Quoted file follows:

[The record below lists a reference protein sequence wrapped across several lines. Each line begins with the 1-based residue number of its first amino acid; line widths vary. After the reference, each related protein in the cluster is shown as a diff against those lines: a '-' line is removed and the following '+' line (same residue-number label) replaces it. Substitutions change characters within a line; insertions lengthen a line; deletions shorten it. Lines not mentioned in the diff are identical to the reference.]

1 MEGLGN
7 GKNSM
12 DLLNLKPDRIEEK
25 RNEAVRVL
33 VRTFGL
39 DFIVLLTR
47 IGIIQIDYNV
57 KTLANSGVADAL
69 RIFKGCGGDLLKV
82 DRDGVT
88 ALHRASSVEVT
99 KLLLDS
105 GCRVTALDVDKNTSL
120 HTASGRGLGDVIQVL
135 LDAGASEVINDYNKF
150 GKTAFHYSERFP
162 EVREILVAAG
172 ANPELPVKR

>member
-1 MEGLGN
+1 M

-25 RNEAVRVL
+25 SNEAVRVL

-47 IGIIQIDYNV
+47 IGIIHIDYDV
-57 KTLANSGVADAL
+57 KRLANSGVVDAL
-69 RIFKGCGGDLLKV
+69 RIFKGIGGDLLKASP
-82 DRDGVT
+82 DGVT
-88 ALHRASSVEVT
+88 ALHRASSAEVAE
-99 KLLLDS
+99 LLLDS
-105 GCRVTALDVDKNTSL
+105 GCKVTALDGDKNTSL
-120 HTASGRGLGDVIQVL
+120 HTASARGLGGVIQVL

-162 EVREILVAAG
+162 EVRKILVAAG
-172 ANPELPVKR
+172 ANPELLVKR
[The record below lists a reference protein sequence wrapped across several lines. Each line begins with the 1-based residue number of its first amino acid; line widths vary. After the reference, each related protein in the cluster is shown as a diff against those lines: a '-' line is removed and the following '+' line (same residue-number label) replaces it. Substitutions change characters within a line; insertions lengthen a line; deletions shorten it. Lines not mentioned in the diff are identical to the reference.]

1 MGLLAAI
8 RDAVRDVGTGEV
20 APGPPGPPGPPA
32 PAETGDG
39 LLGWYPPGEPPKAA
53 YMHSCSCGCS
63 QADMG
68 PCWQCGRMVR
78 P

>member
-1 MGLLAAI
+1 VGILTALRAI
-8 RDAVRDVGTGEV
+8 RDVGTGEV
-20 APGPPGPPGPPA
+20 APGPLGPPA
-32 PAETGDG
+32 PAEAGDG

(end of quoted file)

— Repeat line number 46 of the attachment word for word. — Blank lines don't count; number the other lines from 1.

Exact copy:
1 MGLLAAI